Today marks the first time I have ever deliberately labelled Zoe as a special child to others. She has been asking for piano lessons for the longest time, so I finally got in touch with a piano teacher who has experience with physically limited children. This teacher has a student who is currently preparing for her Grade 6 exam – and she has only two fingers on each hand. Zoe and I arrived at the teacher’s place a few minutes before this student’s lesson ended, so we got to see how she played. To say that I was impressed is an overstatement.
Even though she has been tinkling the ivories at home daily, Zoe refused to touch the teacher’s piano. I don’t know if it was just a simple case of shyness, the new environment or shock at the marked difference between her hands and those of the earlier student, who offered a handshake to Zoe when they were introduced. Since she wouldn’t sit at the piano, we spent the hour playing with percussion instruments like claves, maracas, shakers and rainsticks to the tunes of Old MacDonald, Mary Had a Little Lamb, Twinkle Twinkle Little Star and assorted bible songs. Zoe was enthusiastic enough, but both the teacher and I concluded that she is not as keen about learning the piano as she says she is. When I asked Zoe what she enjoyed the most about the session, she mentioned the claves and said she wanted to come back next week to play them again. So maybe drum lessons are more her speed.
I came away from the lesson with mixed feelings. I was happy to have found a teacher who is willing to teach Zoe, and a little sad that I had to make such an arrangement in the first place. I’m also unsure if I did the right thing by looking for a teacher with special needs experience, even though I am fully aware as a pianist myself that is difficult to play without a thumb. The teacher herself was not really convinced that Zoe needs to be taught by a “special” teacher. In fact, the only time she had to come up with an adaptive solution for Zoe during the lesson was when she was playing the finger cymbals.
Arranging this trial lesson also detracts from how K and I have been parenting Zoe all this while. We work to help her lead as normal a life as possible – so normal, in fact, that we don’t highlight her difference. We didn’t tell her kindergartens about it, and neither did we inform her art school or ballet school when she started classes there. Everyone has always just accepted Zoe as she is, and the matter of the missing thumb evaporates into insignificance once they are charmed by her sparkling personality. Zoe herself doesn’t think there is anything “abnormal” about herself – while she does ask us from time to time why her thumb hasn’t grown, it’s not something she dwells on. She certainly doesn’t let it hinder her from doing what she likes.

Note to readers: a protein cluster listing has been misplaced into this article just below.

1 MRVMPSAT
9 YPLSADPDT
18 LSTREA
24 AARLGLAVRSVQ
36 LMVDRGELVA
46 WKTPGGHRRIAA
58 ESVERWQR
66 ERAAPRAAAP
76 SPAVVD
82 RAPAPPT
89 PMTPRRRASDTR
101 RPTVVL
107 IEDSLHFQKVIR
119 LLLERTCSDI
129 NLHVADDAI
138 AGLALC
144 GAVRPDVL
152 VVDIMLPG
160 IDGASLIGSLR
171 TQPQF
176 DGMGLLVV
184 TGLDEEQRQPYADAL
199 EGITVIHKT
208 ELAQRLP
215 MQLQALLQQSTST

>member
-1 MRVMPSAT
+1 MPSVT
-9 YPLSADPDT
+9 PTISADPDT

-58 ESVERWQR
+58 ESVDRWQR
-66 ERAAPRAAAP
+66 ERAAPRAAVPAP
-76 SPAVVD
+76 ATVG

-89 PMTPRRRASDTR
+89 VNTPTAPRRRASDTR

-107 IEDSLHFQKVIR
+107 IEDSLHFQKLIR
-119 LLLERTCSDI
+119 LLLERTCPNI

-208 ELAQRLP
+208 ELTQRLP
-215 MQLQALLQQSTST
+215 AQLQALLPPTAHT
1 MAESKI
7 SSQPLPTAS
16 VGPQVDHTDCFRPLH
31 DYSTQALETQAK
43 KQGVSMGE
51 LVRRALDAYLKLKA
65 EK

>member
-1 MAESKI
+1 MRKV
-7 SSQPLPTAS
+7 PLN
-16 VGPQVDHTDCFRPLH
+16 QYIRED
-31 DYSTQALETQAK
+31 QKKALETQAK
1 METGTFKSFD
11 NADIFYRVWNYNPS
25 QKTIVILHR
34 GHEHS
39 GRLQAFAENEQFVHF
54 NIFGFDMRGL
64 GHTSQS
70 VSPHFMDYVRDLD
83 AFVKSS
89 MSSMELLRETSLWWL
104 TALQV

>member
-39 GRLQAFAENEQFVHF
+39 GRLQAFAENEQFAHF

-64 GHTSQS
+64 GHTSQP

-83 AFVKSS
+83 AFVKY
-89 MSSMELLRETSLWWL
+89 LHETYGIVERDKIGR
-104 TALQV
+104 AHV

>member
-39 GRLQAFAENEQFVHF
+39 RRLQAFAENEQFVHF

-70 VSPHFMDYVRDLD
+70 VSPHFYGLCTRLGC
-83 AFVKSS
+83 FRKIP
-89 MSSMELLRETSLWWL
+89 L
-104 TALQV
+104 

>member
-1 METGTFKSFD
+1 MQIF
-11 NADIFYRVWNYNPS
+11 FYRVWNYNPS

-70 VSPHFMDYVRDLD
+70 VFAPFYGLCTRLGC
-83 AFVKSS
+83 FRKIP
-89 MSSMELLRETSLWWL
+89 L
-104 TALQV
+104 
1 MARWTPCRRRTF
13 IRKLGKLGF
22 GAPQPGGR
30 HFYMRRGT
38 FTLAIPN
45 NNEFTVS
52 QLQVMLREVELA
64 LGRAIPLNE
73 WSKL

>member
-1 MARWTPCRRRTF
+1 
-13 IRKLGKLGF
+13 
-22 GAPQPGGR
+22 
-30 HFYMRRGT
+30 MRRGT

There is bound to come a time when Zoe will face teasing from her friends. Children can be cruel and I wonder whether it is better for us to have told Zoe that she has an impairment, or that she is made a little differently but can still do everything that other children can do if she puts her mind to it, as we have been doing all this while. Which will help her cope better when she comes up against discriminatory attitudes? I don’t know. I just pray that come what may, she will be resilient enough to pull through and be stronger for it.
So it doesn’t look like Zoe will be starting piano lessons. For one, it is extremely expensive – many times more so than regular piano lessons. I don’t know how middle-income parents with more severely disabled or impaired children can effectively provide for their therapy and enrichment needs at such prices since Singapore’s government subsidies for special needs are paltry when compared to the costs, and are limited in their scope anyway. For another, I suspect that Zoe’s interest is a passing one and definitely not on the same level as her passion for art. This means that my recently tamed Saturdays can continue to be so; the rushing around from dropping K off to tuition to picking K up to art class and then ballet can be really draining!